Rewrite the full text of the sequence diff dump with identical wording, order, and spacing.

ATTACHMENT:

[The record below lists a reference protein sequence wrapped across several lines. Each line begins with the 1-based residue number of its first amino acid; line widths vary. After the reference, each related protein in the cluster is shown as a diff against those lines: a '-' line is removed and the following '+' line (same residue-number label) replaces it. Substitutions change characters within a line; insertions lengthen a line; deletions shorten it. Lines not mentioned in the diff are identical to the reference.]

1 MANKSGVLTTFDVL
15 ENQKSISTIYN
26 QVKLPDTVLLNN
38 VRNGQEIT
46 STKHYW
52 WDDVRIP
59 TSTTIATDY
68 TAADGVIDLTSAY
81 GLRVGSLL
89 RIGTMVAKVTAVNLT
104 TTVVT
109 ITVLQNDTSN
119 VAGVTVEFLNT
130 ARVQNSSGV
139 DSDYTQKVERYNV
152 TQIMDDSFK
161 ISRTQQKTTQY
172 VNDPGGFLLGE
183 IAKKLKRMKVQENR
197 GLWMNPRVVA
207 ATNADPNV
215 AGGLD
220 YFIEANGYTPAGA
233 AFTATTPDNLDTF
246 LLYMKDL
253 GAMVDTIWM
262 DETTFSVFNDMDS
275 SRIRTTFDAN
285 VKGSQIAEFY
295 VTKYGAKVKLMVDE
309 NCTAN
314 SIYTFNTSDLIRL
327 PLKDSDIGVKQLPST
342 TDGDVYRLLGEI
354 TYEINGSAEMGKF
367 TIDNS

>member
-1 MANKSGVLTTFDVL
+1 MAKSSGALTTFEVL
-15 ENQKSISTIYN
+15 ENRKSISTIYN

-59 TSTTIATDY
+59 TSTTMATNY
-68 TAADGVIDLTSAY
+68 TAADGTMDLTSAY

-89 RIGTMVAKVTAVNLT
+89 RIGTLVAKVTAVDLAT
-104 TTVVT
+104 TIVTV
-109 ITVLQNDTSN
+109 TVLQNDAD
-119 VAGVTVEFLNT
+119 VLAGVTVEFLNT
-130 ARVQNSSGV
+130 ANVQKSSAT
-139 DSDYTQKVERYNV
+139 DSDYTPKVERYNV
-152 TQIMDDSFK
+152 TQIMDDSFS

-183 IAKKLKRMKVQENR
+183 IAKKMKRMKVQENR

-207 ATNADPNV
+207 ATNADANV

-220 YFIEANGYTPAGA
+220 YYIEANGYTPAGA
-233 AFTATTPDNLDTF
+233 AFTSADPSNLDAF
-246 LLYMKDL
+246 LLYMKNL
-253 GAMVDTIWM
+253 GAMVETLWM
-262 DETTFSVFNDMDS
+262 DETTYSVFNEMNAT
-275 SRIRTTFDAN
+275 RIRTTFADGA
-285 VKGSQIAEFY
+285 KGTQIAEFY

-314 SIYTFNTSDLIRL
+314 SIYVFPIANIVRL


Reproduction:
[The record below lists a reference protein sequence wrapped across several lines. Each line begins with the 1-based residue number of its first amino acid; line widths vary. After the reference, each related protein in the cluster is shown as a diff against those lines: a '-' line is removed and the following '+' line (same residue-number label) replaces it. Substitutions change characters within a line; insertions lengthen a line; deletions shorten it. Lines not mentioned in the diff are identical to the reference.]

1 MANKSGVLTTFDVL
15 ENQKSISTIYN
26 QVKLPDTVLLNN
38 VRNGQEIT
46 STKHYW
52 WDDVRIP
59 TSTTIATDY
68 TAADGVIDLTSAY
81 GLRVGSLL
89 RIGTMVAKVTAVNLT
104 TTVVT
109 ITVLQNDTSN
119 VAGVTVEFLNT
130 ARVQNSSGV
139 DSDYTQKVERYNV
152 TQIMDDSFK
161 ISRTQQKTTQY
172 VNDPGGFLLGE
183 IAKKLKRMKVQENR
197 GLWMNPRVVA
207 ATNADPNV
215 AGGLD
220 YFIEANGYTPAGA
233 AFTATTPDNLDTF
246 LLYMKDL
253 GAMVDTIWM
262 DETTFSVFNDMDS
275 SRIRTTFDAN
285 VKGSQIAEFY
295 VTKYGAKVKLMVDE
309 NCTAN
314 SIYTFNTSDLIRL
327 PLKDSDIGVKQLPST
342 TDGDVYRLLGEI
354 TYEINGSAEMGKF
367 TIDNS

>member
-1 MANKSGVLTTFDVL
+1 MAKSSGALTTFEVL
-15 ENQKSISTIYN
+15 ENRKSISTIYN

-59 TSTTIATDY
+59 TSTTMATNY
-68 TAADGVIDLTSAY
+68 TAADGTMDLTSAY

-89 RIGTMVAKVTAVNLT
+89 RIGTLVAKVTAVDLAT
-104 TTVVT
+104 TIVTV
-109 ITVLQNDTSN
+109 TVLQNDAD
-119 VAGVTVEFLNT
+119 VLAGVTVEFLNT
-130 ARVQNSSGV
+130 ANVQKSSAT
-139 DSDYTQKVERYNV
+139 DSDYTPKVERYNV
-152 TQIMDDSFK
+152 TQIMDDSFS

-183 IAKKLKRMKVQENR
+183 IAKKMKRMKVQENR

-207 ATNADPNV
+207 ATNADANV

-220 YFIEANGYTPAGA
+220 YYIEANGYTPAGA
-233 AFTATTPDNLDTF
+233 AFTSADPSNLDAF
-246 LLYMKDL
+246 LLYMKNL
-253 GAMVDTIWM
+253 GAMVETLWM
-262 DETTFSVFNDMDS
+262 DETTYSVFNEMNAT
-275 SRIRTTFDAN
+275 RIRTTFADGA
-285 VKGSQIAEFY
+285 KGTQIAEFY

-314 SIYTFNTSDLIRL
+314 SIYVFPIANIVRL